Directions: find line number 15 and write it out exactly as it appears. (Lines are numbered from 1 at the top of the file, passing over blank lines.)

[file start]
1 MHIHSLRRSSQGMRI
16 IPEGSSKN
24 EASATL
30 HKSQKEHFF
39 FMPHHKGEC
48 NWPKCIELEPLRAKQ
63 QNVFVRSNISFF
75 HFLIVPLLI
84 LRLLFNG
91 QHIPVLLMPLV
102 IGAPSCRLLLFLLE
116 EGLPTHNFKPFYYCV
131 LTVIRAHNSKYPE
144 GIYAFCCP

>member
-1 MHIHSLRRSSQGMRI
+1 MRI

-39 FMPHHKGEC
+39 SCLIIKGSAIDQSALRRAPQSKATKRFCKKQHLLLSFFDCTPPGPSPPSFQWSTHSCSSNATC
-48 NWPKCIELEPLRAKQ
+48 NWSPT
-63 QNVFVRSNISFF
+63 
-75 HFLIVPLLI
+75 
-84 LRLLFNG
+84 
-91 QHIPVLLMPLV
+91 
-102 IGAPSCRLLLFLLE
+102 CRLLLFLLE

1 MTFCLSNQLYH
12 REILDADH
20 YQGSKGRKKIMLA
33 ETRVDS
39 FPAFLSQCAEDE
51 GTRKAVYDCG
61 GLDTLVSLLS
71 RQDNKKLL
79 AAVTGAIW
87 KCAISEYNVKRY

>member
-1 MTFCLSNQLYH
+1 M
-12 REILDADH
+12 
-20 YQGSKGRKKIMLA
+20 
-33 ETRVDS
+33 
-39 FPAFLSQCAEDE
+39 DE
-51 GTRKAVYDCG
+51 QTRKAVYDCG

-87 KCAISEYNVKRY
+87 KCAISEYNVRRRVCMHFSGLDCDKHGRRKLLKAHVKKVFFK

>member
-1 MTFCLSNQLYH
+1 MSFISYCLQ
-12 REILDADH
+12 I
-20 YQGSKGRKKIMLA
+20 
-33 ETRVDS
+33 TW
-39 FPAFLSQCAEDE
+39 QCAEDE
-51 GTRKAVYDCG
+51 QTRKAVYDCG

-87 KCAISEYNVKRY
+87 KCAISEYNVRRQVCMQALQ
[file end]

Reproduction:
>member